Zika virus affects infants whose mothers were infected while pregnant. Researchers determine whether hearing loss and Zika virus are linked.
Zika virus is responsible for a recent epidemic in which thousands of babies were born with microcephaly—a condition in which the brain is smaller than it should be, and which can lead to lifelong complications. However, although many infants whose mothers were infected with Zika during pregnancy are born without any apparent symptoms, the virus may also be responsible for hidden symptoms, such as vision loss or developmental delays.
Viruses like Zika are sometimes linked to the loss of hearing in both children and adults. In JAMA Otolaryngology, Mittal and colleagues report that Zika infection is associated with hearing loss as a symptom in adults and that infant hearing loss and Zika virus infections are probably linked. Previous findings have suggested that the rates of loss of hearing in newborn infants exposed to Zika are between six and nine percent, although these rates may be even higher. As children grow and develop, they may develop hearing loss that is due to early Zika infection, and hearing loss rates may go up to as much as 25% of children.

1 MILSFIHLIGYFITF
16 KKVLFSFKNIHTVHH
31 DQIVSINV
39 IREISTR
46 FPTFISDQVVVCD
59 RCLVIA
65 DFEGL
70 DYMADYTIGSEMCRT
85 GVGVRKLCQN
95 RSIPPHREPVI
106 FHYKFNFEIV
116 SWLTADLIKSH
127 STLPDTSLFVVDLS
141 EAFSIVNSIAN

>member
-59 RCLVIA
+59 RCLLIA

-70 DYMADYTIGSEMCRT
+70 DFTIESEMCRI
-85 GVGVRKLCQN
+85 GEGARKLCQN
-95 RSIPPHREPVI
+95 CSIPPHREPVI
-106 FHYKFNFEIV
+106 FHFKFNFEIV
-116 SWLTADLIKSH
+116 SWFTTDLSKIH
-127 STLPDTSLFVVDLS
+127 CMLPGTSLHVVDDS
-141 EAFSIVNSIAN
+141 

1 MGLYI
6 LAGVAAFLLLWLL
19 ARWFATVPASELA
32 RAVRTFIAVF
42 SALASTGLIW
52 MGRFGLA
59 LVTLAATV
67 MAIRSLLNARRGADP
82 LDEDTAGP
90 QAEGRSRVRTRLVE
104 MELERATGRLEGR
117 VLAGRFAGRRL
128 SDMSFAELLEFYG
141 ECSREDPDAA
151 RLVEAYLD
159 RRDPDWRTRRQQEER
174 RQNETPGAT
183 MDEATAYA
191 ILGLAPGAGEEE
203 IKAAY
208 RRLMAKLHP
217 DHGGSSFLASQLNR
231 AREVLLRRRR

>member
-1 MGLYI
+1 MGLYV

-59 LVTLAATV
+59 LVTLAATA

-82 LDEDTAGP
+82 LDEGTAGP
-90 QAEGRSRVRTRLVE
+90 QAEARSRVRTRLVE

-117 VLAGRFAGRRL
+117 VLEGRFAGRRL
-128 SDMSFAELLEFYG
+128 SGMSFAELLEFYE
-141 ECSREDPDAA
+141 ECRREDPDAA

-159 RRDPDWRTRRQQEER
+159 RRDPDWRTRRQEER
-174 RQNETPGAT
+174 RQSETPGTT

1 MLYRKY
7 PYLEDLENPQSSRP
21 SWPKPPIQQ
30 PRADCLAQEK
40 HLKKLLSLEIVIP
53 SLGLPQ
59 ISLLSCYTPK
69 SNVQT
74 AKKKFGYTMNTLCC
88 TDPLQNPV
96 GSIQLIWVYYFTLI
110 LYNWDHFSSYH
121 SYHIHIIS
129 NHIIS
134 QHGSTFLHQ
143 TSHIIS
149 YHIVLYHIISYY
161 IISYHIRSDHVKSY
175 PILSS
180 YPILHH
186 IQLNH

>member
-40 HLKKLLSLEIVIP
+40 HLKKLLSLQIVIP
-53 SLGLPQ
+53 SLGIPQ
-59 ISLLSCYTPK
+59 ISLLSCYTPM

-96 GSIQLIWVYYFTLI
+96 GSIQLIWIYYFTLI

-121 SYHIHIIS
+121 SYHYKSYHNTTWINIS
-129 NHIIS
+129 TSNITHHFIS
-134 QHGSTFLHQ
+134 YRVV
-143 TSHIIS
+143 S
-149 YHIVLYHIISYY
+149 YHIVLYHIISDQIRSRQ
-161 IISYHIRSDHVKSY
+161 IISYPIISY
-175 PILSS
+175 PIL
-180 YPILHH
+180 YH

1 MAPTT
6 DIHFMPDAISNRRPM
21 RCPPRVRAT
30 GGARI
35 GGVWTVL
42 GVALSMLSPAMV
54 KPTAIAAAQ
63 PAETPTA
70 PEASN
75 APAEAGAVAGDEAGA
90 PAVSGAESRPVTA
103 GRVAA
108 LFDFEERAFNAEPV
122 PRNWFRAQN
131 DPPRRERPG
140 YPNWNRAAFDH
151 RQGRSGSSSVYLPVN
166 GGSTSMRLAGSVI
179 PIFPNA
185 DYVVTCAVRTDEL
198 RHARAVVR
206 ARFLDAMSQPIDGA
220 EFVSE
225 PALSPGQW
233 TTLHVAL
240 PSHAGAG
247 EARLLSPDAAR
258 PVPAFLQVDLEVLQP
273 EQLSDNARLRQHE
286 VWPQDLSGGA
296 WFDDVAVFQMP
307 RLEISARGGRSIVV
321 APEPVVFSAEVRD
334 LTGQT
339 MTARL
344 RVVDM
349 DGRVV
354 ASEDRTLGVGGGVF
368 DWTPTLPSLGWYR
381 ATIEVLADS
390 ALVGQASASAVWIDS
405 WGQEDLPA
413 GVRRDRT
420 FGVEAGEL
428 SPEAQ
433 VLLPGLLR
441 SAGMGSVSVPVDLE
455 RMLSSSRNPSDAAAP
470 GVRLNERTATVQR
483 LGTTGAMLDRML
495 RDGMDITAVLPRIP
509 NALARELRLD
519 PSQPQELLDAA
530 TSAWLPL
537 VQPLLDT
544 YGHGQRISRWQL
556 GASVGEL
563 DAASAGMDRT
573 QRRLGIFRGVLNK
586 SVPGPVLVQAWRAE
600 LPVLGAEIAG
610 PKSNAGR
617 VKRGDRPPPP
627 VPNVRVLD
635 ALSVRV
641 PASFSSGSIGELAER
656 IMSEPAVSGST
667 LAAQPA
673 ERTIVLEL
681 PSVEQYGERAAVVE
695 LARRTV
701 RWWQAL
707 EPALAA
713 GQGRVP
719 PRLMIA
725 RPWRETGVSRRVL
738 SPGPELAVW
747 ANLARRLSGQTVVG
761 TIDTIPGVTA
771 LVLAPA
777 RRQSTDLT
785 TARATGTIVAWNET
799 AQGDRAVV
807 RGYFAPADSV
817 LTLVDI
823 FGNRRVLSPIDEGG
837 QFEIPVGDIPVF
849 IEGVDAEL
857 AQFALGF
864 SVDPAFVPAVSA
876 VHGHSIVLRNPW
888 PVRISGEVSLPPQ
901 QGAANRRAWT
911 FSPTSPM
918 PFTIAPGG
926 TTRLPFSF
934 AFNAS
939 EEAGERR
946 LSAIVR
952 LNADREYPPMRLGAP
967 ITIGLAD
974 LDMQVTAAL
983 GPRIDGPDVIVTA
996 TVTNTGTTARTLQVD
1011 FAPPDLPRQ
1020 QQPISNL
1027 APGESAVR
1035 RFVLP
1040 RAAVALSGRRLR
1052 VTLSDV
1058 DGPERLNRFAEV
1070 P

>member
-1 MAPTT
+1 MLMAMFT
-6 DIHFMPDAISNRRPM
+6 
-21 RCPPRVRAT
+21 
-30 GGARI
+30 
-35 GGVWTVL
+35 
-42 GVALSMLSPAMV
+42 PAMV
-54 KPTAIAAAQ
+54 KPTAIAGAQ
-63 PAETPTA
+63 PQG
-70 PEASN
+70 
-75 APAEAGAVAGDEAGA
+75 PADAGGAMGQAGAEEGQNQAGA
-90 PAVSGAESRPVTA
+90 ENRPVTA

The mechanism by which the Zika virus causes hearing loss, however, whether due to nervous system damage, inflammation, or other causes, is not well understood. In at least some cases, normal hearing does not return. Future work will need to focus on clarifying the mechanisms by which Zika causes the loss of hearing. Doctors will have to carefully track infants exposed to Zika virus infections, to make sure they catch hearing loss that may happen at a later stage. Although not life-threatening, the loss of hearing can lead to substantial impairments in quality of life.
Written by C.I. Villamil
Reference: Mittal et al. 2017. A Possible Association Between Hearing Loss and Zika Virus Infections. JAMA Otolaryngology.